Skip to main content
Geosciences LibreTexts

8.7: Activity 8F- Volcanic Hazards

  • Page ID
    14819
  • Potential hazards associated with certain volcanic types can be identified using topographic maps or aerial photographs. In this exercise, use Google Earth and type in the locations into the search bar.

    1. Type Mount St. Helens, WA in the search bar in Google Earth and examine the crater and surrounding area, at an eye altitude of ~25,000 ft. What do you notice about the appearance of the crater?

    1. Using the measure tool, approximately how large is the gap in the crater wall?

      1. in meters:

      2. in feet:

    1. Find the highest elevation you can along the crater rim. Hint - the elevation will appear in the bottom right-hand corner. Hover your mouse anywhere on the screen to see the elevation.

      1. In feet, approximately:

    1. Find the lowest elevation you can around the volcano. Hint - the elevation will appear in the bottom right-hand corner. Hover your mouse anywhere on the screen to see the elevation.

      1. In feet, approximately:

    1. Ensure your view is in 2D (click on the 3D in the bottom right corner and it will switch back). Fly around the volcano. What is the overall shape?

    1. What type of volcano is Mt. St. Helens?

    1. Zoom out so that you can see the coastline and Mt. St. Helens. What type of plate boundary is forming Mt. St. Helens?

    1. How can you tell?

    1. Based on the information you collected above what likely caused the odd form in the crater:

    1. a lahar removed the north side of the volcano

    1. a pyroclastic eruption removed the north side of the volcano

    1. a lava dome grew so large that it is higher than the north side of the crater

    1. a glacier has eroded the north side of the crater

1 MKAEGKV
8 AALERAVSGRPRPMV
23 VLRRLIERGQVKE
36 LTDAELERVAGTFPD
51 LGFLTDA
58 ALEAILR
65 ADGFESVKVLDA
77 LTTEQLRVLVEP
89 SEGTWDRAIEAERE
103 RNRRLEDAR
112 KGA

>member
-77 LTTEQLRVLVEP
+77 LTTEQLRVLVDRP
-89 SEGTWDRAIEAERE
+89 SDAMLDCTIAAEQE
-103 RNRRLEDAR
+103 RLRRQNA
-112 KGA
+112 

1. Type Mount Rainier, WA in the search bar in Google Earth. Zoom out to an eye altitude of ~11 miles. Notice the spindly, arm-like features that surround the volcano. Which volcanic hazard do you think produced these features?

    1. Ash fall

    1. lahars

    1. Pyroclastic flows

    1. Lava flows

    1. How can you tell?

    1. Visit the Smithsonian Volcanism Program, a wonderful site, that puts over 10,000 years of volcanic eruptions at your fingertips. Search for volcanoes in the US from their database, scroll through the results to see the over 1100 volcanoes! Your instructor may have a specific volcano for you to look for, however if not, go ahead and select a volcano from a state other than California. Most of the volcanoes have a significant amount of information, however if you choose one without much data, select a new volcano. Familiarize yourself with the many tabs and facts regarding your volcano or volcanic system and answer the following,

      1. Where is the volcano located (provide a state or territory):

      2. What is the primary volcano type?

      3. What processes are producing magma here?

      4. Is there a date associated with the last eruption? If yes, indicate the date here:

      5. If available, what is the population density nearby?

    1. Visit the Smithsonian Volcanism Program, a wonderful site, that puts over 10,000 years of volcanic eruptions at your fingertips. Search for volcanoes in the US from their database, scroll through the results to see the over 1100 volcanoes! Your instructor may have a specific volcano for you to look for, however if not, go ahead and select a volcano from California. Most of the volcanoes have a significant amount of information, however if you select one without information, select a new volcano. Familiarize yourself with the many tabs and facts regarding your volcano or volcanic system and answer the following,

      1. What is the primary volcano type?

      2. What processes are producing magma here? Explain your answer. Hint - think about the overall tectonic location. It may be helpful to also locate your volcano in Google Earth to see where you are geographically.

      3. Is there a date associated with the last eruption? If yes, indicate the date here:

      4. Locate your volcano selection in Google Earth. What is the closest community (city, town, etc.)?

      5. How far is this community from the volcano?

      6. What is the population of this community?

    • Was this article helpful?